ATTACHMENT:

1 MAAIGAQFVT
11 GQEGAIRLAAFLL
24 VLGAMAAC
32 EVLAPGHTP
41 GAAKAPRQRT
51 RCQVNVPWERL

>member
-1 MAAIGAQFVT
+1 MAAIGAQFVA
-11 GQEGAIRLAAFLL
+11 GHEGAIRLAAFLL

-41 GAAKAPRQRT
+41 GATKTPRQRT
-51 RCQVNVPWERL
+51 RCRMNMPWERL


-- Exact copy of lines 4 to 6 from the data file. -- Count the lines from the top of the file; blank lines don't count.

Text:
32 EVLAPGHTP
41 GAAKAPRQRT
51 RCQVNVPWERL